How we change what others think, feel, believe and do
Neurotransmitters are critical components of the transmission system between neurons.
When a neuron 'fires', neurotransmitters are released from vesicules in the pre-synaptic terminal buttons (of the firing neuron) and travel across the synapse to the post-synaptic membrane (of the target neuron) where they dock with postsynaptic receptors where they act to open particular ion channels that allows in ions and so trigger or inhibit an action potential in the postsypnaptic neuron, thus propagating or preventing a chain of neural firing. In this way we think and feel, and the functions of our body are controlled.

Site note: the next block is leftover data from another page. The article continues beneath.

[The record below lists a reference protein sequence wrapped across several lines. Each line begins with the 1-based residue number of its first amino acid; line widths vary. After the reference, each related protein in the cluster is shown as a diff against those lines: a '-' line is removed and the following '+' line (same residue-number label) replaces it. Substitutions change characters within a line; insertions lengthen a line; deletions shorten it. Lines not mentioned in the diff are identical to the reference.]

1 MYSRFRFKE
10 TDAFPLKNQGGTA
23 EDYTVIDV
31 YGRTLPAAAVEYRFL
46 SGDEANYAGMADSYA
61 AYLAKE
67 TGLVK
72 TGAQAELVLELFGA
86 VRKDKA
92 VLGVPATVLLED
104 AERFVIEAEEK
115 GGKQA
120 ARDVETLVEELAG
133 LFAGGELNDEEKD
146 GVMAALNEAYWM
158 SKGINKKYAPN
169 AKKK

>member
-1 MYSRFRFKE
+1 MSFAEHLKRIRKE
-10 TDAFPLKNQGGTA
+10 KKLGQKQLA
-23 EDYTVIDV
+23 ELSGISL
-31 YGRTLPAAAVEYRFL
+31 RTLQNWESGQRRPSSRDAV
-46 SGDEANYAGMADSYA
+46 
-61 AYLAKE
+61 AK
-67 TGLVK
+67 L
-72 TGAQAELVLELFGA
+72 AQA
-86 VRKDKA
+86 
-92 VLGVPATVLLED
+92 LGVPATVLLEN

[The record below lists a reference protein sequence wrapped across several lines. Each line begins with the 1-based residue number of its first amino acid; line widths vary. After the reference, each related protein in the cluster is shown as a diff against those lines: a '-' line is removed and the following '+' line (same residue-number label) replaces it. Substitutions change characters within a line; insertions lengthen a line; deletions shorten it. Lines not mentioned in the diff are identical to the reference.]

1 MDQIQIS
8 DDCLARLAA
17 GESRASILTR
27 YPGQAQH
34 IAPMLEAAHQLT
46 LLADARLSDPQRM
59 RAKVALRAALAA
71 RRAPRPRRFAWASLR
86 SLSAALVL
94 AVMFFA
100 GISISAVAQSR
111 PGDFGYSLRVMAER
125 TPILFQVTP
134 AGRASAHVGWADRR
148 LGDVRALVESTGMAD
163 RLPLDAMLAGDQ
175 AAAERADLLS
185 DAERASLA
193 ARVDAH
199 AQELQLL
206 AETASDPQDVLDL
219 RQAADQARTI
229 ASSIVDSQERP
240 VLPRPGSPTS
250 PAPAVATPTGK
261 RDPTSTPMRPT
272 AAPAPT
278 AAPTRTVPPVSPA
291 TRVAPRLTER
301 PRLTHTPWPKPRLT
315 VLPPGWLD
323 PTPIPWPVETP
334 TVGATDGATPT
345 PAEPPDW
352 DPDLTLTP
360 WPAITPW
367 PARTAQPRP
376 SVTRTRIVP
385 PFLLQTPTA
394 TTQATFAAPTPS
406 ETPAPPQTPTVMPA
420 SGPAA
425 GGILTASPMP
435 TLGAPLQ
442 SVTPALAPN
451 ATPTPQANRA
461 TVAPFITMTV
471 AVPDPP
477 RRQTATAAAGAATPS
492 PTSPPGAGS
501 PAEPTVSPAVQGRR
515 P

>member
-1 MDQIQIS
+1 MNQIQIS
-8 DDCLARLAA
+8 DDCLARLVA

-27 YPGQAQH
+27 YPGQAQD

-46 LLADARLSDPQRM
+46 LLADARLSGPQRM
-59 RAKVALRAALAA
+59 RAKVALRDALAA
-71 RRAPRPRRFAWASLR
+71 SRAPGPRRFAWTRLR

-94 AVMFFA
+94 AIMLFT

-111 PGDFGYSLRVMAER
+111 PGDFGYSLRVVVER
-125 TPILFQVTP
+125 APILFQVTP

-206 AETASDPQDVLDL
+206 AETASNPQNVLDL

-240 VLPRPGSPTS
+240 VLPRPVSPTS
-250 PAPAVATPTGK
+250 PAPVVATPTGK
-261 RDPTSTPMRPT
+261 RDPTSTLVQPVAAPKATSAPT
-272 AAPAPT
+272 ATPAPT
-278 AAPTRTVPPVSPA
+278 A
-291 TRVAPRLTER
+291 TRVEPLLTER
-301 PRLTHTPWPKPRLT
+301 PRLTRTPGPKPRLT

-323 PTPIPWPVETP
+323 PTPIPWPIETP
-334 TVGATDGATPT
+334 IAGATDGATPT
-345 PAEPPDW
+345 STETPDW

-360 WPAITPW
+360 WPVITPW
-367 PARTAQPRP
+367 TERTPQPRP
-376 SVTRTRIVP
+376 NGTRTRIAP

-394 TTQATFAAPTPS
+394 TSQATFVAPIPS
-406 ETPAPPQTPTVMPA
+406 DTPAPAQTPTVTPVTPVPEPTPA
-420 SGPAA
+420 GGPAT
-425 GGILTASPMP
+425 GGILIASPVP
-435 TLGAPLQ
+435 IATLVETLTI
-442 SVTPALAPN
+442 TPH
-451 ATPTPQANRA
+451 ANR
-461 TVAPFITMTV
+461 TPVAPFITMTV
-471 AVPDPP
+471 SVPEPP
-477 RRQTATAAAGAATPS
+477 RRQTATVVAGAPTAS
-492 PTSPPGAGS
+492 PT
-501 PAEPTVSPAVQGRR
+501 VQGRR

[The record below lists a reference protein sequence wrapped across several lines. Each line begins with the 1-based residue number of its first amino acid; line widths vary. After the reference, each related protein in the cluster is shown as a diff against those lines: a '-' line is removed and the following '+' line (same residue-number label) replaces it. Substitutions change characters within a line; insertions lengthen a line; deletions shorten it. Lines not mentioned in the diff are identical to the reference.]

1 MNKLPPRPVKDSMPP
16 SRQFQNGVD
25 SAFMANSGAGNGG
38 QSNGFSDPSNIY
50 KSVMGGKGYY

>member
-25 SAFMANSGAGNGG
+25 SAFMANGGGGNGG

After use, neurotransmitters are either re-absorbed and re-used, or destroyed, either by special chemical or after transport to the liver or kidneys.
There is a wide range of neurotransmitters, although relatively few are of major interest in many cases.
These neurotransmitters are perhaps those which are most commonly discussed.
In addition to the small molecule neurotransmitters, there are a number of additional molecules that act as neurotransmitters.
Here are brief notes about a few:
In more detail, this would include:
Other molecules that get released into the synapse and are sometimes considered as neurotransmitters include zinc ions and gases nitric oxide and carbon monoxide.
There are a number of systems or 'circuits' which activate a large area of the brain at once in volume transmission. An effect of this is that drugs targeting the key neurotransmitter get to affect the whole system in one go.